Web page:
Excessive Segmentation? – Bausch & Lomb

The other day I was talking with someone about price segmentation and he asked me about the Bausch & Lomb situation.  I didn’t know anything about it, so I looked it up.  Here is a detailed description. 

From a pricing perspective, it was brilliant.  B&L took the exact same contact lens, packaged it differently with three different brand names, and had different instructions for how often to replace them: daily, every couple weeks or extended.  The wholesale prices were $5, $8, and $46 (for the exact same lens).

Why was this smart?  They had a market for long life lenses and realized they could make more money by dramatically lowering the price and getting customers to buy more often.  By creating a new version, they didn’t have to lower their prices on the existing business.

If you already know this story though, you know that B&L was sued for this in 1994 and eventually settled.  They weren’t sued for breaking any pricing laws.  Rather, they were sued for fraudulent marketing.  They were misleading their customers into thinking the lenses were different, that they needed to throw away the disposables every day.  (I used to wear disposables and was too cheap to throw them away daily so I’d usually keep them for several weeks.  Now I know I could have kept them even longer.)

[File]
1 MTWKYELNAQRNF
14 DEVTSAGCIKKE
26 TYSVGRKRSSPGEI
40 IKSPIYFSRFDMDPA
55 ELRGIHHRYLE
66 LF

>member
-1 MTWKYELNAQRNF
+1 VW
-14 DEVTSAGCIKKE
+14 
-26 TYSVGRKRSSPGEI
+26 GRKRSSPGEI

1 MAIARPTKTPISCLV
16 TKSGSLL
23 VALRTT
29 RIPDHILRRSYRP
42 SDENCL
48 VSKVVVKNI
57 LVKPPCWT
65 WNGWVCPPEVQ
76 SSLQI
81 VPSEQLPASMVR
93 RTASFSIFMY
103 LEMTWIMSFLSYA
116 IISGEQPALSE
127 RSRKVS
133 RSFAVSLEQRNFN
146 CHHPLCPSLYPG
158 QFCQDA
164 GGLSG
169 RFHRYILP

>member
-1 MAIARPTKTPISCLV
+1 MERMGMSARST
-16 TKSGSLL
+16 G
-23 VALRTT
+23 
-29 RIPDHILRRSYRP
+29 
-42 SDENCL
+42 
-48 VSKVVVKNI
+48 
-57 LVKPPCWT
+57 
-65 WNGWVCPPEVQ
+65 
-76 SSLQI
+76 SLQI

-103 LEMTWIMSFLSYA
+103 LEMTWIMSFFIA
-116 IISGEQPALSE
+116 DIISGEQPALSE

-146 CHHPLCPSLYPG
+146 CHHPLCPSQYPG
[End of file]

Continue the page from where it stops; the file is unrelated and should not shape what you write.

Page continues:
B&L had FDA approval every step of the way, but in the end misleading customers is what caught them.  Here is what B&L could have done.  They could have tested their long life lenses with an additional QA check and then guarantee a level of performance to those customers.  This would have added very little additional cost, the products perform the same in the short term but only one is guaranteed for the long term.

What can you learn from this?  Don’t use fraudulent marketing to support your price segmentation.  Price segmentation is used all the time and is not the culprit here.  Continue to pursue means to segment your customers based on Willingness To Pay.  However, don’t intentionally mislead them.

 

Mark Stiving, Ph.D. – Pricing Expert, Speaker, Author

Photo by maikel_nai